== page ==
Theorem 3. If is a solution of the KPP equation, so are the following functions:

4. Conclusion

The investigation of the exact solutions of nonlinear PDEs plays an essential role in the analysis of nonlinear phenomena. Lie symmetry method greatly simplifies many nonlinear problems. Exact solutions are nevertheless hard to investigate in general. Furthermore, many PDEs in application depend on a small parameter; hence it is of great significance and interest to obtain approximate solutions. Perturbation analysis method was thus developed and it has a significant role in nonlinear science, particularly in obtaining approximate analytical solutions for perturbed PDEs. This procedure is mainly based on the expansion of the dependent variables asymptotically in terms of a small parameter. The combination of Lie group theory and perturbation theory yields two distinct approximate symmetry methods. The first method due to Baikov et al. generalizes symmetry group generators to perturbation forms [5, 6]. The second method proposed by Fushchich and Shtelen [7] is based on the perturbation of dependent variables in perturbation series and the approximate symmetry of the original equation is decomposed into an exact symmetry of the system resulting from the perturbation. Taking into account the comparison in [11] the second method is superior to the first one.

As it is well known, the solutions of nonlinear reaction-diffusion equations represent a wide class of behaviors, including the formation of wave-like phenomena and traveling waves as well as other self-organized patterns. In this paper we have comprehensively analyzed the approximate symmetries of a significant class of nonlinear reaction-diffusion equations called Kolmogorov-Petrovsky-Piskounov (KPP) equation. For this purpose, we have concentrated on four particular and important forms of this equation including Fick's second law, Fisher's equation, Zeldovich equation, and Newell-Whitehead-Segel (NWS) equation. It is worth mentioning that in order to calculate the approximate symmetries corresponding to these equations, we have applied the second approximate symmetry method which was proposed by Fushchich and Shtelen. Meanwhile, we have constructed an optimal system of subalgebras. Also, we have obtained the symmetry transformations and some invariant solutions corresponding to the resulted symmetries.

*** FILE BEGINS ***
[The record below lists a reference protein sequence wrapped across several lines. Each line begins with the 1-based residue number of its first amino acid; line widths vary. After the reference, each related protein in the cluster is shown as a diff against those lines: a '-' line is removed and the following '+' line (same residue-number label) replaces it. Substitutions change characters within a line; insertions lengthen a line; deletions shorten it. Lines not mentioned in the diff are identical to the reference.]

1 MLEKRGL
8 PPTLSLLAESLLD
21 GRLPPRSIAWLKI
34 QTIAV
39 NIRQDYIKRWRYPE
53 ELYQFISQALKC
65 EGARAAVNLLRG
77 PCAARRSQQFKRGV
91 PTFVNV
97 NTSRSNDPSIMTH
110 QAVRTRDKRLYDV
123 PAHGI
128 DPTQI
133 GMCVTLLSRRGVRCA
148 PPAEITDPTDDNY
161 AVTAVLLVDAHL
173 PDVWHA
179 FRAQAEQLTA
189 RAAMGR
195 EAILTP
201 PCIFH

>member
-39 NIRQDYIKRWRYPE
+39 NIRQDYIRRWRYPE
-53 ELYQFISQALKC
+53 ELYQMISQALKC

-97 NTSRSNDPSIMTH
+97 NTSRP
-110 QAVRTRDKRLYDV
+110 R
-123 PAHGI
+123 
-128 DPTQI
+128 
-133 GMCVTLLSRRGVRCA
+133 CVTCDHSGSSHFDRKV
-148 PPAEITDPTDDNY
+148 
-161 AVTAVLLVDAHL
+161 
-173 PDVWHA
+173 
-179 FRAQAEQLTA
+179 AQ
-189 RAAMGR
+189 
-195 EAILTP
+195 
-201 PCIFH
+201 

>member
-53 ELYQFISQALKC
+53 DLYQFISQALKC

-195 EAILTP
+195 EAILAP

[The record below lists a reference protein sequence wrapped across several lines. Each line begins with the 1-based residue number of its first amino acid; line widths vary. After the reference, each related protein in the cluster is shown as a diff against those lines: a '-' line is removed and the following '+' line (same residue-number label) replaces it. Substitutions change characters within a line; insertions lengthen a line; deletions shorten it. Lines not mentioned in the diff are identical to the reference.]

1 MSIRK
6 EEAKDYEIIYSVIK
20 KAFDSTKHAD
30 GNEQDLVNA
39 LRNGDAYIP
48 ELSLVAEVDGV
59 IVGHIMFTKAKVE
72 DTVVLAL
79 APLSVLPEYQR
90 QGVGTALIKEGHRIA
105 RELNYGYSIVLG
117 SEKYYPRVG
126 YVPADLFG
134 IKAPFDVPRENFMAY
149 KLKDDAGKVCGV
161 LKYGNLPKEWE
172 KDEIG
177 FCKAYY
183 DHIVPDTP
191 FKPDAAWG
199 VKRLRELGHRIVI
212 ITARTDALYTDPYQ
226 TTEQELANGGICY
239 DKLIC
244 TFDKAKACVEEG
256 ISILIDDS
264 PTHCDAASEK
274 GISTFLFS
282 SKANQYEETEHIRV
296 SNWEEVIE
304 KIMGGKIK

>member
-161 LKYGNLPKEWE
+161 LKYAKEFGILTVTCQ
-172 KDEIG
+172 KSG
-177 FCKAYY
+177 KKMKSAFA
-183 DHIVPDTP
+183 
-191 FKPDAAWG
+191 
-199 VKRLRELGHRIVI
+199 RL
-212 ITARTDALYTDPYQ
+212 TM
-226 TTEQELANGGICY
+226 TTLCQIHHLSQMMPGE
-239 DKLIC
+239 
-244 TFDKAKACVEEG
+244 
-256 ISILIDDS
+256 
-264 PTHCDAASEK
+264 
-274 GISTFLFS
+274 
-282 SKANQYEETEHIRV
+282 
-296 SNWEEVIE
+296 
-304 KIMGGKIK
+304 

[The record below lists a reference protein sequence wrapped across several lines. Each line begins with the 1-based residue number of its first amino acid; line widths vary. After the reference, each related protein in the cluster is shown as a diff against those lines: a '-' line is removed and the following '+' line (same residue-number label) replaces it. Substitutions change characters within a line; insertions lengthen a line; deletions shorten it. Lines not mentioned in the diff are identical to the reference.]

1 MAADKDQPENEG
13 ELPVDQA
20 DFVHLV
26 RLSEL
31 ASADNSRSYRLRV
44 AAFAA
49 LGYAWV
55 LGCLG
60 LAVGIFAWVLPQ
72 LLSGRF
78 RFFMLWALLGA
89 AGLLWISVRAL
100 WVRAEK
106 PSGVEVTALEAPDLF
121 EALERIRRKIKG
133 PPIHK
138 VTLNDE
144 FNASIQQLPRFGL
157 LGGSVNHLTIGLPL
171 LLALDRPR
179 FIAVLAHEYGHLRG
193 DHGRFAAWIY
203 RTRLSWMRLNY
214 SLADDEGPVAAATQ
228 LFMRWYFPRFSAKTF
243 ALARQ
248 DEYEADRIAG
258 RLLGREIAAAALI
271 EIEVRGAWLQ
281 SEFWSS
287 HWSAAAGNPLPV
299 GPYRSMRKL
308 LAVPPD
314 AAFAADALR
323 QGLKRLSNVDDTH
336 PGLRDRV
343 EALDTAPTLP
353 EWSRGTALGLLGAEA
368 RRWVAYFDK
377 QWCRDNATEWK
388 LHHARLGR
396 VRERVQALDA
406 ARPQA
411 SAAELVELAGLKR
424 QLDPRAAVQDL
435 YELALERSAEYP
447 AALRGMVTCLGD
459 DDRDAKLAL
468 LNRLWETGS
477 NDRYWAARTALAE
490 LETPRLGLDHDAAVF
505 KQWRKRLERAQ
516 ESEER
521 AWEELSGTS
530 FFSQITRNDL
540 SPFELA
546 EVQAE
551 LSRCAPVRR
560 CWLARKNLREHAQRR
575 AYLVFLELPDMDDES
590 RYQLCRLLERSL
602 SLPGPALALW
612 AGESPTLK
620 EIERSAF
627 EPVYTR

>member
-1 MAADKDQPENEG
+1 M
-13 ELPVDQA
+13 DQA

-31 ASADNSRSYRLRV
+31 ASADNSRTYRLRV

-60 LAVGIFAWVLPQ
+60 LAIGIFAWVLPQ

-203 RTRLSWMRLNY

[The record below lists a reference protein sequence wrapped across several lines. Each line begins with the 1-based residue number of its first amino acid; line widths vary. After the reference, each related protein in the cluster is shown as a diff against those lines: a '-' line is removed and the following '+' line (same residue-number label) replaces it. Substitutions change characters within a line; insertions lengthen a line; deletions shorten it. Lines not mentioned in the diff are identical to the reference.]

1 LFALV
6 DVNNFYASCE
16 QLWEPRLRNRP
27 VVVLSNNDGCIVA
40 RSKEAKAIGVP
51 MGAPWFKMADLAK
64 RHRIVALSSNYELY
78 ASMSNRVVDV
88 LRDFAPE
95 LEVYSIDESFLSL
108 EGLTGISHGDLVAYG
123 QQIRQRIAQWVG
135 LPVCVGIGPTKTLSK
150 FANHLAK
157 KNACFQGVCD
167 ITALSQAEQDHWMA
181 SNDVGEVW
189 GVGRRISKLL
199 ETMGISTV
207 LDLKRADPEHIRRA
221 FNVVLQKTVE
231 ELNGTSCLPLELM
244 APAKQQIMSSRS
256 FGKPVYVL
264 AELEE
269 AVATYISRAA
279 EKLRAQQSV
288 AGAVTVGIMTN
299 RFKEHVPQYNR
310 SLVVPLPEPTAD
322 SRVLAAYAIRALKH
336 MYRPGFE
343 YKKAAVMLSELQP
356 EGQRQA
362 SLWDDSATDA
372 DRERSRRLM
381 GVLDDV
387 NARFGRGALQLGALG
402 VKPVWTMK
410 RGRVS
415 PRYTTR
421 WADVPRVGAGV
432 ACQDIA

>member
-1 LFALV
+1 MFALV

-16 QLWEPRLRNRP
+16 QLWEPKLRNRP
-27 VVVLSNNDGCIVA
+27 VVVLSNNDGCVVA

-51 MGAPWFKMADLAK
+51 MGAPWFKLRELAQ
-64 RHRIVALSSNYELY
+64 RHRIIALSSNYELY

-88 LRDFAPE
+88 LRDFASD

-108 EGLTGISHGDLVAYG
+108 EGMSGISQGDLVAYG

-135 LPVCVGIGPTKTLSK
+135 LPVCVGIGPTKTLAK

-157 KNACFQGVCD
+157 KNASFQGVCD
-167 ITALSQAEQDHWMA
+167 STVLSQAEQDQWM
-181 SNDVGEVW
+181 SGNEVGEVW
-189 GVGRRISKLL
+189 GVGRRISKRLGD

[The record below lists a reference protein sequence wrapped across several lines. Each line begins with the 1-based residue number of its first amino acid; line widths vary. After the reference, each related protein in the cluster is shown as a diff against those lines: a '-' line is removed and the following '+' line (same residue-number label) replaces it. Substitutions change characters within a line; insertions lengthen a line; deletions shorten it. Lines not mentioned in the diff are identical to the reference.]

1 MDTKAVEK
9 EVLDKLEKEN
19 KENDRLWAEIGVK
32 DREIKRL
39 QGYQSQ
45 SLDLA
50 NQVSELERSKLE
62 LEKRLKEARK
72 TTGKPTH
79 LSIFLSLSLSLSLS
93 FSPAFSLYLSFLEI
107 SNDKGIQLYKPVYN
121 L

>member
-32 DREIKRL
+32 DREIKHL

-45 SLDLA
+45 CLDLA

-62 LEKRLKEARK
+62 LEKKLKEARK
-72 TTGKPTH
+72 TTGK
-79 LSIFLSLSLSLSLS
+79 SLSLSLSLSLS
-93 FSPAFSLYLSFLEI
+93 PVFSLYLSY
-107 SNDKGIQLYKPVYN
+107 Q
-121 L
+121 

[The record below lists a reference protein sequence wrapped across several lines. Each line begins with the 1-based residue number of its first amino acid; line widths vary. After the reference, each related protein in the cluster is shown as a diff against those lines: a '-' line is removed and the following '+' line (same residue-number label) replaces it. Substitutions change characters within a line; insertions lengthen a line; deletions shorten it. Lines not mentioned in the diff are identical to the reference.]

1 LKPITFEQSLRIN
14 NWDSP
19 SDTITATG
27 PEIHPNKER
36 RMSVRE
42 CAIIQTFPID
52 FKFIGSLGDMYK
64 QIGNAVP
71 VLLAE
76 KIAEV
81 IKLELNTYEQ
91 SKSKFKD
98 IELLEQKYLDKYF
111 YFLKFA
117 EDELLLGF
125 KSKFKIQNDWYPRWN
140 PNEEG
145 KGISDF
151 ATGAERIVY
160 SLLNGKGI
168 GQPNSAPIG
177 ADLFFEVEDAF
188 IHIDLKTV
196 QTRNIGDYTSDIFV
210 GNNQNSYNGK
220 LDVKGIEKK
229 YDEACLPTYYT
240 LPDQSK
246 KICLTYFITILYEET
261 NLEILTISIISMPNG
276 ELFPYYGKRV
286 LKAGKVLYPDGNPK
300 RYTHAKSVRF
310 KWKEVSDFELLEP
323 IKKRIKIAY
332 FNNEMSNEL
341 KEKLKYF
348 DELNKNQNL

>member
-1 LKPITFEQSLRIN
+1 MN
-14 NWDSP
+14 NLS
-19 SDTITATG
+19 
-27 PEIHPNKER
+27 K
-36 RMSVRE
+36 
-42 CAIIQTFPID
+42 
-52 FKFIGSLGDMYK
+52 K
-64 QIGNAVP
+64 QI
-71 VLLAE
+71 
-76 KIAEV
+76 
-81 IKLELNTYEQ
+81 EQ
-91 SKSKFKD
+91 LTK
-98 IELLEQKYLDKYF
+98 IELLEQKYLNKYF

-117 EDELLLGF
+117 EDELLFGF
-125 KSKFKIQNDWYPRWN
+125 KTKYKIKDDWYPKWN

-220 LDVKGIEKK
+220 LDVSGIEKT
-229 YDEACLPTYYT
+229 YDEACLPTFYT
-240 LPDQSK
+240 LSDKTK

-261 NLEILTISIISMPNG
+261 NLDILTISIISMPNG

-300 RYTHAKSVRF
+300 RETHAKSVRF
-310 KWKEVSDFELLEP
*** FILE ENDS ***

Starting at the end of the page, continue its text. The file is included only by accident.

Acknowledgment

The authors wish to thank Miss Fatemeh Ahangari for careful reading and useful suggestions.